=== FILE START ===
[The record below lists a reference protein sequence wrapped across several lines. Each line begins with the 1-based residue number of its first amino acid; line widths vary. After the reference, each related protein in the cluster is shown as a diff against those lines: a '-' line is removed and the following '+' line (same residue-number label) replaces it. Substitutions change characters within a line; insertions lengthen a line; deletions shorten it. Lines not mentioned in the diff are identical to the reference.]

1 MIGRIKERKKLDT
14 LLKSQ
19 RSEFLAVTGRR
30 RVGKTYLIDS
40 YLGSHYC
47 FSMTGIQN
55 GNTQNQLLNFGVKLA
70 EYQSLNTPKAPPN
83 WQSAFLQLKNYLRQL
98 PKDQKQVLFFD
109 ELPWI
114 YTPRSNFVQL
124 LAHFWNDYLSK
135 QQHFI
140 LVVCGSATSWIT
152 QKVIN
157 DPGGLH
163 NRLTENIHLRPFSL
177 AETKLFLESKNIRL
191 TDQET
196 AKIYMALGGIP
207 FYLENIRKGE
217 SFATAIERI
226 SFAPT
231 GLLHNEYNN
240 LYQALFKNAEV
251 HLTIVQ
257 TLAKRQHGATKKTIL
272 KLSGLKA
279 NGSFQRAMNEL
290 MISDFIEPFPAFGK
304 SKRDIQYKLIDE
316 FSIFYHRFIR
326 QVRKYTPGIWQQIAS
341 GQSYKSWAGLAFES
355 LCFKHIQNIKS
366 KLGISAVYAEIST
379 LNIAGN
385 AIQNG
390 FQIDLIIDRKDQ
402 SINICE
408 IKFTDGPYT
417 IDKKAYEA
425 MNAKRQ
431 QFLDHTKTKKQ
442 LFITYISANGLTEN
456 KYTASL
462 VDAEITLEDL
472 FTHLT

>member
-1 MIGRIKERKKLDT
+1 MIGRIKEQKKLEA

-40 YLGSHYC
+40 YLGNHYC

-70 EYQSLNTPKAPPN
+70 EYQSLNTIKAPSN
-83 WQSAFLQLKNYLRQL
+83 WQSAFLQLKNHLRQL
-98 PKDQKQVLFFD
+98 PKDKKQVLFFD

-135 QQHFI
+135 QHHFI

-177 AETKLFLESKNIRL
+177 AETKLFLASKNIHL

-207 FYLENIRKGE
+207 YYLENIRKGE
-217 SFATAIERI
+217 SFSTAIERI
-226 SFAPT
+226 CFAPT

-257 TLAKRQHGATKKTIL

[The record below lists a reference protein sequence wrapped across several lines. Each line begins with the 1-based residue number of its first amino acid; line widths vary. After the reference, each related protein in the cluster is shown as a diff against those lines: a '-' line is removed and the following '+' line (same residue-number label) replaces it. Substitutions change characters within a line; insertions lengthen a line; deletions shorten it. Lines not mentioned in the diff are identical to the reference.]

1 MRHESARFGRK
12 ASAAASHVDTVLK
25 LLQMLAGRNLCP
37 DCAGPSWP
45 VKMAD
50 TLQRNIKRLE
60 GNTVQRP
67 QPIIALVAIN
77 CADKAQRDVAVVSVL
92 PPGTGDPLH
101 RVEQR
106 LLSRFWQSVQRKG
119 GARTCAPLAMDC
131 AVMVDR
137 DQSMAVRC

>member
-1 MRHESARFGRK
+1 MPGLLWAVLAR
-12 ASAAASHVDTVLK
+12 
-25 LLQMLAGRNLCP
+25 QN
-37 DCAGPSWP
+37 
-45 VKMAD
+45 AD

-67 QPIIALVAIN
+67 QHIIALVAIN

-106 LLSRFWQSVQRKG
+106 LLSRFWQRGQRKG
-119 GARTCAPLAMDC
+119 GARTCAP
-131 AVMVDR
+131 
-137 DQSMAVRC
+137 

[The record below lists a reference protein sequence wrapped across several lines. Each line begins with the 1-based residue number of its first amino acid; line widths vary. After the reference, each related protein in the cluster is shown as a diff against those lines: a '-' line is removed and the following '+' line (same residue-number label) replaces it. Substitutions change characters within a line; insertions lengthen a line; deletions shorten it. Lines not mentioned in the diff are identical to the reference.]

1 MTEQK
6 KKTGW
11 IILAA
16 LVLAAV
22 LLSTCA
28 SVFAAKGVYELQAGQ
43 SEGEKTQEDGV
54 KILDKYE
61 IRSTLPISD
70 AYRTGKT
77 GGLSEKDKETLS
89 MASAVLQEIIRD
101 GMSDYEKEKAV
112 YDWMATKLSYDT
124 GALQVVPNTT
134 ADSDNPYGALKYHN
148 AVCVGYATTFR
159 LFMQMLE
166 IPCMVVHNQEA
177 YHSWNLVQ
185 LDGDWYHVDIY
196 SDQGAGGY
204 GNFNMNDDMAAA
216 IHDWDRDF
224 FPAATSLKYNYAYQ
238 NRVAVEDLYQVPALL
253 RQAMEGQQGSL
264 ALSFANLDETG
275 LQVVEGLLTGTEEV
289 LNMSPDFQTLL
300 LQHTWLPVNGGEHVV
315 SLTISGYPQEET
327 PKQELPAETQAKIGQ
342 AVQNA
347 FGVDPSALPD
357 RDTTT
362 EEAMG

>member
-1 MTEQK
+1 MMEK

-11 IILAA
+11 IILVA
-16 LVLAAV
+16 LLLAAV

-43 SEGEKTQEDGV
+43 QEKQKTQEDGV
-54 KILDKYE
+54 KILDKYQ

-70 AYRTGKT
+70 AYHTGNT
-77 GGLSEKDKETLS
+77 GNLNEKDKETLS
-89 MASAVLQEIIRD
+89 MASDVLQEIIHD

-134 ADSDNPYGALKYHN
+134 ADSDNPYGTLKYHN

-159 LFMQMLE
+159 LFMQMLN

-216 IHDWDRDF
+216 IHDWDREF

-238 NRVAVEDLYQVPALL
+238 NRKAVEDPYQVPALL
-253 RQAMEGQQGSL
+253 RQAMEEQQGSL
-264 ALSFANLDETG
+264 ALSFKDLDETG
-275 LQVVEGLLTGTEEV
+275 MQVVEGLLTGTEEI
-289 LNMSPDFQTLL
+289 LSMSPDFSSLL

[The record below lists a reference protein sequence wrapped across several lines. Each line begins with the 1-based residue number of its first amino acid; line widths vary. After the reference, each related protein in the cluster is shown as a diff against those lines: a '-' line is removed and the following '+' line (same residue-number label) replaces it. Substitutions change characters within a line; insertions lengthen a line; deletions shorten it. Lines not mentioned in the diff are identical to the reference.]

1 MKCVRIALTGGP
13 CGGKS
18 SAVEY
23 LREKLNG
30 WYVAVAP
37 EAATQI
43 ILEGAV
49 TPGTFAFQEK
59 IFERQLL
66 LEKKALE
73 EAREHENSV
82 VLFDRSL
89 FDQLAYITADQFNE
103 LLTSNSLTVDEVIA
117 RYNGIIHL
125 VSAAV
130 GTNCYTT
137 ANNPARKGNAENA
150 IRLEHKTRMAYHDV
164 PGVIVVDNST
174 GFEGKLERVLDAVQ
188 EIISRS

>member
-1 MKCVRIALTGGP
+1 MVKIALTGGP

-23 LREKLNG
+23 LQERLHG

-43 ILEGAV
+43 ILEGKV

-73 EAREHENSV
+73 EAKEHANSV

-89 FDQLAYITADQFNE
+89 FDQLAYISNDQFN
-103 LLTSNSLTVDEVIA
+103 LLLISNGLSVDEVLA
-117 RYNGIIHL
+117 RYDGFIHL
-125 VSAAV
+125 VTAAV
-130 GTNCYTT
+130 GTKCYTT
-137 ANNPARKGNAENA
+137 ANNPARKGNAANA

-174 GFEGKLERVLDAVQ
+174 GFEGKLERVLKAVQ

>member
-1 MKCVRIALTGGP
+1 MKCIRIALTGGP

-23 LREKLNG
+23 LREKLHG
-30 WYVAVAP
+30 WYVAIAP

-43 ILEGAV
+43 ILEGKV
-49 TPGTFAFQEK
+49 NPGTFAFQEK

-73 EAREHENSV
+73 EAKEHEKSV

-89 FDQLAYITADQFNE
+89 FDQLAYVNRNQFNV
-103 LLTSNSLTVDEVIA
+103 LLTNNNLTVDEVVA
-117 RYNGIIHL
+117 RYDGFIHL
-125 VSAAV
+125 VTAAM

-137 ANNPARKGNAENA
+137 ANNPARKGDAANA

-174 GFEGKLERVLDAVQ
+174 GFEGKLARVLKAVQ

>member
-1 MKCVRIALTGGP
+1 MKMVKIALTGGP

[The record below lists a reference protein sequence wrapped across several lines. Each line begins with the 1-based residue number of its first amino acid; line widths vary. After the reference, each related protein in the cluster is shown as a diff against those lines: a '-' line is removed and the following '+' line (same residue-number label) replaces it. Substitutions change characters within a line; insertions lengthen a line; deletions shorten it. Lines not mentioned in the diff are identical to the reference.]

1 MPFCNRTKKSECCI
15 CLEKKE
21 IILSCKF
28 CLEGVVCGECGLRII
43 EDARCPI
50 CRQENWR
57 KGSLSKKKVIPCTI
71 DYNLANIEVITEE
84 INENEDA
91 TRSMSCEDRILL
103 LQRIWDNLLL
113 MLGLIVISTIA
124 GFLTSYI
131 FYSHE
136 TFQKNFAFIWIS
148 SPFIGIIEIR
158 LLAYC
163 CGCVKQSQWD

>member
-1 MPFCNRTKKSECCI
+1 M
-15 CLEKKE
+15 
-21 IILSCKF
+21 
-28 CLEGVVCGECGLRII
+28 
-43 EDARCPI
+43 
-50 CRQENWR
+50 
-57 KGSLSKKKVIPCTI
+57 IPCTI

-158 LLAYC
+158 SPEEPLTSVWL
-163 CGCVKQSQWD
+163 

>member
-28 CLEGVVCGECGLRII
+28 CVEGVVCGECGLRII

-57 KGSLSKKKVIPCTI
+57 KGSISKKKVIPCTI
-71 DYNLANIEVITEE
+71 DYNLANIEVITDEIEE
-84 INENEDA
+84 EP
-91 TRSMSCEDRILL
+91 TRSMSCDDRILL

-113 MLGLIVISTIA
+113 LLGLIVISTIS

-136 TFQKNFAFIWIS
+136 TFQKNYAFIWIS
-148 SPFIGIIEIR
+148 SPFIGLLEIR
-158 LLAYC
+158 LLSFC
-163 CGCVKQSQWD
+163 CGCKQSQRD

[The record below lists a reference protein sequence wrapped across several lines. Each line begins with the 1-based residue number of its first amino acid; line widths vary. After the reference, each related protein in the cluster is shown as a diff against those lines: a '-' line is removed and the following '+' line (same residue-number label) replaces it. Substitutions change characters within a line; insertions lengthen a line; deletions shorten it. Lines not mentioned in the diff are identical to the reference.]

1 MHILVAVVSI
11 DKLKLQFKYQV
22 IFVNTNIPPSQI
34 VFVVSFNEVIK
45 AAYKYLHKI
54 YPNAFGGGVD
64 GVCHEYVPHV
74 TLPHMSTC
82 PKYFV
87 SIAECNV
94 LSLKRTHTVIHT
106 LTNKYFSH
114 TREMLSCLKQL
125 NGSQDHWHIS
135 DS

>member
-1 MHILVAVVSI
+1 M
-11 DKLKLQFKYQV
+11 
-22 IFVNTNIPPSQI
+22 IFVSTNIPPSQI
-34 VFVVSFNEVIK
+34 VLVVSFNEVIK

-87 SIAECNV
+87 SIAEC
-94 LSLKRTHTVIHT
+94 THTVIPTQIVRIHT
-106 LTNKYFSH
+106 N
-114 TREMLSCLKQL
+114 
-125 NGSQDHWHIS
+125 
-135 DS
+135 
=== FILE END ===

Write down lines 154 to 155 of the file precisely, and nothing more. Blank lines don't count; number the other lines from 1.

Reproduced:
+16 LLLAAV

-43 SEGEKTQEDGV